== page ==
A Tale Of Two Births
Many things define who we are before we get here. Are you a summer baby or a Christmas miracle? What’s your birthstone? Birth order? How about your birth story?
I had two distinct pregnancies and births. Both defined how I feel about myself and motherhood. Do they also define how I feel about my children?
There’s the whole first born, heir and a spare, dynamic. All parents are more relaxed and along for the ride with the second kid. You know how car seats work. You have nookies and bottles in a box somewhere. Everything that comes after the first is a bonus. You’re a parent now no matter what.
Dealing with infertility blows that up by a thousand. Every wish and prayer is to have one. Please God, I don’t need two girls and a boy. I don’t want twins, dimples, or curls. Give me one baby. One lumpy screaming pink baby that is mine forever.
Having a surprise pregnancy after an IFV pregnancy is a total mind f*ck. Yes, the first pregnancy was a miracle and my prayers were answered. I became a mother receiving the privilege of birthing and raising a child. The second time I didn’t have to ask, which made the whole thing…better. The first time was a gift and the second time was mine.
I’m still surprised it was me who went through IVF and the clomed, acupuncture, herbs, and metformin that came before it. I can’t imagine ever having the guts to volunteer for something so invasive, expensive, and elusive.
Sure the graphs said my age was in our favor but someone had to lose. I had never won a trophy, why would I win a family? I had dumb faith that this would work. It had to. I wanted it too much.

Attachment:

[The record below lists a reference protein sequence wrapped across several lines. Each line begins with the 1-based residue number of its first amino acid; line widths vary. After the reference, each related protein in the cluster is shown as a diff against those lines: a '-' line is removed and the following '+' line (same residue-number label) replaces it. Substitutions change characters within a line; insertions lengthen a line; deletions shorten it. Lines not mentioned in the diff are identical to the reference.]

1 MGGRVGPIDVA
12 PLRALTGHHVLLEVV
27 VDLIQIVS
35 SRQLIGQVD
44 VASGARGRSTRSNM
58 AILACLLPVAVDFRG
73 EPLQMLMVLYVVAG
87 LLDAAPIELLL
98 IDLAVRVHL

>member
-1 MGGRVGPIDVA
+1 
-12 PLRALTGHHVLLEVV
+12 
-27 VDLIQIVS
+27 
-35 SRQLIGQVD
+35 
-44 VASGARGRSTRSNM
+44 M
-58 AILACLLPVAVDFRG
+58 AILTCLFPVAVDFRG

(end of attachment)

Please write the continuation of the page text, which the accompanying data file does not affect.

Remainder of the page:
We started our cycle on December 26th 2010. I couldn’t wait for Christmas to be over to crack into those needles. Hot flashes? No problem. Night sweats? Nailed it. I was cruising through this science experiment. I dare say we were described as “textbook.”
After a blood draw, I rode the elevator with a couple leaving their egg retrieval. The wife was still out of it and bundled up in a wheel chair. The husband joked, don’t worry, it’s not as bad as it looks. He kissed his wife’s head and said this was their sixth time.
Wait. I might have to do this again?
A few days later we left our own egg retrieval. It was really happening. I got a daily embryo update from the lab. They were fantastic embryos.
Our clinic was on the way home from grad school. I drove a block out of my way to wave up at the window where my twelve potential babies were growing in the dark. I wanted to sit by them. Sing to them. First twelve, then nine, and then four. An heir and three spares. A huge success.
Implantation was boring. I got some nice drugs and we picked up Wendy’s on the way home. The next few weeks all I could think was: stick, stick, stick.
I got the call at work. We were pregnant! They would check my hormone levels one more time and off we’d skip into the first trimester.
The next call wasn’t awesome news. The numbers weren’t bad, but not normal. One more check. Who knows, maybe it was a lab error? They didn’t say that, my mother did.
Two days later I got the call at work.
I’m sorry. This is not a viable pregnancy.
I locked myself in the handicapped bathroom stall and sobbed. I was wearing a purple and black wrap dress from Target. My boobs hurt. My body ached. All I could think is what a horrible person I must be to deserve this. Maybe not in this life, but in some life I did something to make God abandon me. Fuck your footprints in the sand. I was alone in this stall. Maybe I’d been alone forever.
We stopped all the shots. Put the box of syringes away. We would get more next time. There would be a next time. We had paid for six cycles. It was the best “deal” and if you didn’t get a baby you got your money back. We financed it all like a Toyota Corolla.
Another few weeks went by. No blood. No cramping. No grain of rice in the toilet. I went to work. Went to class. Waited and slept. I couldn’t stay awake long enough to be sad.